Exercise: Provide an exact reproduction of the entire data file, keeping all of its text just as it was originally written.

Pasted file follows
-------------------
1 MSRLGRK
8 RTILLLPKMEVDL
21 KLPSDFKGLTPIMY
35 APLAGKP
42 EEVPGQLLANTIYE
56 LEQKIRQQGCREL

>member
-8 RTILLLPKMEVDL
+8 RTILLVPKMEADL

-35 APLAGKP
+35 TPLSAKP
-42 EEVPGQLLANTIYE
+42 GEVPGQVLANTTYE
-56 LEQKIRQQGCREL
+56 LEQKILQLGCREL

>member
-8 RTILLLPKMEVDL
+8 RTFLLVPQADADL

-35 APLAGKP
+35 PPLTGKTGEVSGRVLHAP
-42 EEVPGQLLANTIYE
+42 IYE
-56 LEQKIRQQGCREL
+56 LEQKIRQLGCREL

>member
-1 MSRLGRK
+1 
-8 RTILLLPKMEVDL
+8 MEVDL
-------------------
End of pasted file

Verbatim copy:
1 MSRLGRK
8 RTILLLPKMEVDL
21 KLPSDFKGLTPIMY
35 APLAGKP
42 EEVPGQLLANTIYE
56 LEQKIRQQGCREL

>member
-8 RTILLLPKMEVDL
+8 RTILLVPKMEADL

-35 APLAGKP
+35 TPLSAKP
-42 EEVPGQLLANTIYE
+42 GEVPGQVLANTTYE
-56 LEQKIRQQGCREL
+56 LEQKILQLGCREL

>member
-8 RTILLLPKMEVDL
+8 RTFLLVPQADADL

-35 APLAGKP
+35 PPLTGKTGEVSGRVLHAP
-42 EEVPGQLLANTIYE
+42 IYE
-56 LEQKIRQQGCREL
+56 LEQKIRQLGCREL

>member
-1 MSRLGRK
+1 
-8 RTILLLPKMEVDL
+8 MEVDL